Is 5Linx a Pyramid Scheme or Scam? Let’s Find Out.

I know a ton about MLM programs and which ones to stay away from and in this review, I’ll be covering the one known as 5linx, and explaining if it’s a scam, pyramid scheme or if it’s actually legitimate.

Quick Report on 5Linx:

Price: $249 base price to join. Added and optional $49.95/monthly charge for getting an extra service.
5linx review

Overall Rating: 2 out of 10 stars.

Like most MLM and direct marketing programs, this company has the same things I honestly dislike about such places. The only good thing about it is that you can sell rather good priced/high quality products. 

The main problem though is their starting price for doing that and even worse is the MLM side of things, which while optional is not the type of opportunity I’d recommend to anyone because I feel like it’s a waste of time based on what I saw. I will explain all of these things in details but…

In the meantime, do note that my final opinion will not be very favorable of this company and if you’re looking for alternatives, I have one that is levels superior/easier and more legitimate than 5Linx:

5linx alternative

What is 5Linx? The nutshell explanation:

Basically it’s direct sales (network marketing) and MLM combo company that offers people an “opportunity” to make money 2 ways:

1) You can sell “their” products and services.

There’s currently a bunch of them and they sell anything from coffee/tea to health products, security services, credit repair options, TV services and a bunch of other things from a wide range of topics.

The idea is that by selling in demand products, you can make “easy money”. 

2) There is an MLM side of things.

Where if you refer a certain amount of people, you can make money from each and their earnings also make you money. Basically a pyramid type structure, but is it a scheme? We’ll examine that shortly.

Basically, you can earn money as a single business owner or together with your team (referrals) in bulk and earn points/money. 

The pros and cons of selling the products and services of 5Linx:

Since you can make money with 5Linx via 2 different ways, and there are pros and cons to each method, for now, I’m just going to isolate the pros and cons of the first method:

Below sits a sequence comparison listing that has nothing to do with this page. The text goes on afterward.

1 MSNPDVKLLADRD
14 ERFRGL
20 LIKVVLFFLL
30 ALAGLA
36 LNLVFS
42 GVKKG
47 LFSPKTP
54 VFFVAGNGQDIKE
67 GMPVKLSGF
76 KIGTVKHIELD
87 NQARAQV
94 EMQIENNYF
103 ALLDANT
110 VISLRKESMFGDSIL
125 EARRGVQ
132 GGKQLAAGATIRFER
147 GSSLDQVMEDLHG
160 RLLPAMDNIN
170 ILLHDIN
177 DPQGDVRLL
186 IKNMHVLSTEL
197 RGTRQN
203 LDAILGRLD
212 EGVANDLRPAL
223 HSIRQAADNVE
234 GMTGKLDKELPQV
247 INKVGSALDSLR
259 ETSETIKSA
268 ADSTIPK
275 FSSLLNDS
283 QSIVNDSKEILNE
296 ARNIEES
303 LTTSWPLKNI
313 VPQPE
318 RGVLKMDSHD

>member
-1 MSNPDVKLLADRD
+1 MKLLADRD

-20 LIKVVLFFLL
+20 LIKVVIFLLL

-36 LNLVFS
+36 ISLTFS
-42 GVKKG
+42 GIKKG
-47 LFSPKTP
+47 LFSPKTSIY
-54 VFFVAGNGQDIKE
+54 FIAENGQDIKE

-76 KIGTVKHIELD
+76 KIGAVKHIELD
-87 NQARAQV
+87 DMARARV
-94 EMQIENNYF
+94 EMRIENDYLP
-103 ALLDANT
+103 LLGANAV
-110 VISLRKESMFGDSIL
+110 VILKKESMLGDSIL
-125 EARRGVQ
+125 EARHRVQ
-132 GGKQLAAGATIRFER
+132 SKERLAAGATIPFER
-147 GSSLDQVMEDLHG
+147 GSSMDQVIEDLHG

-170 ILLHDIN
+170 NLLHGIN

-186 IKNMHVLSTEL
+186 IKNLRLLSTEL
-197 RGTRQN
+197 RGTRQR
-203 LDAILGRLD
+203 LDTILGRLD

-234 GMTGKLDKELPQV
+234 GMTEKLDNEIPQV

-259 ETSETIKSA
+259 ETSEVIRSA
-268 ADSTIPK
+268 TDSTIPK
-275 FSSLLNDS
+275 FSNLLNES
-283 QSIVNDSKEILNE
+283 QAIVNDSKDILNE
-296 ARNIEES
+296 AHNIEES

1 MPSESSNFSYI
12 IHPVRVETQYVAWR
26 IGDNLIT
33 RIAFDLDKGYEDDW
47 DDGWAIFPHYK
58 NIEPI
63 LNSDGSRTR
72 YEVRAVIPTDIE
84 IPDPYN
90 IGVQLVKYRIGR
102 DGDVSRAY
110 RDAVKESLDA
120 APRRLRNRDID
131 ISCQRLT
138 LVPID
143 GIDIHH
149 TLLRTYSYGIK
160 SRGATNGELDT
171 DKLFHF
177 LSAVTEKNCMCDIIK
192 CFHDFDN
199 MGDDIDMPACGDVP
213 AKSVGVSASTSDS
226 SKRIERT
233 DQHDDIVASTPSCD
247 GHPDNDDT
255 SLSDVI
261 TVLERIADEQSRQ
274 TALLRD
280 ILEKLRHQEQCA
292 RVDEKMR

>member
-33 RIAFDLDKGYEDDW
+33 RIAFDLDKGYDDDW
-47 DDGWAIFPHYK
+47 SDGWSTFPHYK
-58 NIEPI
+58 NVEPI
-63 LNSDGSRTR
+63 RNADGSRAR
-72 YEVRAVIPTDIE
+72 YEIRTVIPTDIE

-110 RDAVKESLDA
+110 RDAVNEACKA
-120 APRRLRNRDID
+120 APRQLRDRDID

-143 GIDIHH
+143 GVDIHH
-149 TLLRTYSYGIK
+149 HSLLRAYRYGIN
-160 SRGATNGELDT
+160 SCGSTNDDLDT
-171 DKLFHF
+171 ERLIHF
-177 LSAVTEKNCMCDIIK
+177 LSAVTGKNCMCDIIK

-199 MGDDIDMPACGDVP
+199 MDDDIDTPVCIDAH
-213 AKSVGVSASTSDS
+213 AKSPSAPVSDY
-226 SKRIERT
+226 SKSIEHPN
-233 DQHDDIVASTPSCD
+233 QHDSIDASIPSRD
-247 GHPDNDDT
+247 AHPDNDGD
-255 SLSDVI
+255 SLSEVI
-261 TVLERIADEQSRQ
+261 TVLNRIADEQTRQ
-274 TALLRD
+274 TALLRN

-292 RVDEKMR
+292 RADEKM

1) You’re selling generally highly reviewed products/services. I’ve looked through the reviews of several of the products and services and they get pretty high ratings, so at the very least, the options you have to sell here are good quality things people like. 

2) You get a website/store as far as I know with a shopping cart to help you sell these products.


1) You can buy and even sell these products on your own without having to register with 5Linx itself. This saves you money and time.

Normally direct/network marketing companies have their own products they sell for higher prices, which makes them a rip off.

In the case of 5Linx, they sell third party programs/services that are priced well and have high quality, but when you have to pay $249 to become a member of this program, its not a good solution.

So here’s a question you may ask:

How can you promote these products if you’re not a member of 5LinX? Easy: 

You can join places like (which sell a lot of these products), or directly Google the product name, find the official site, join their affiliate program and then sell it. Here’s more information on affiliate marketing and why it’s a better option than buying an expensive membership in 5Linx.

The commissions you’d earn from doing this vs being a member of 5Linx and selling them there are nearly identical in math, except when you include the fact that you pay an upfront fee of $249, it’s not worth it…

Now for the pros/cons of the MLM side 5linx (Is it a pyramid scheme!?):

So now we’ll examine the pros and cons of the other opportunity of making money with 5Linx which involves recruiting people into this program (the one I don’t like).


You get a good commission for signing up people initially.

5linx compensation plan

Basically for 2 people, you can make $250, for 3 people, $400, for 5, $1,000, but it has to be in the first 30 days of joining. I don’t know if this compensation continues after the 30 days though, but it is quite a commission.

Now when I say signing up people, I mean that you get them to register, PAY the company the $249 or whatever else to become a member, then you earn the money.


I don’t like the compensation program and here’s why:

1) Though you get paid decent commissions initially, there doesn’t seem to be a good reason to remain a member in my opinion, because it gets tougher and tougher to get other people to join.

2) A lot of their compensation model revolves around you getting new referrals, those referrals getting others and they all have to basically continue to pay for services/refer new members to help you continue to make money.

3) Even if a lot of your referrals buy the services (such as the TV package they offer), they payout is extremely minuscule, at least this is the impression I got from their own presentation video:

So let me break it down:

Look at where it shows 5 people at the top. If they EACH (this is an important word here) refer 10 people and they all pay for one of the products sold in 5Linx (The TV service called TeeVee), you get $25/month for this.

This is a BAD deal in my opinion because you have to basically get 50 people to buy a package and for 50 people, you only get $25 and that’s considering ALL 50 people remain.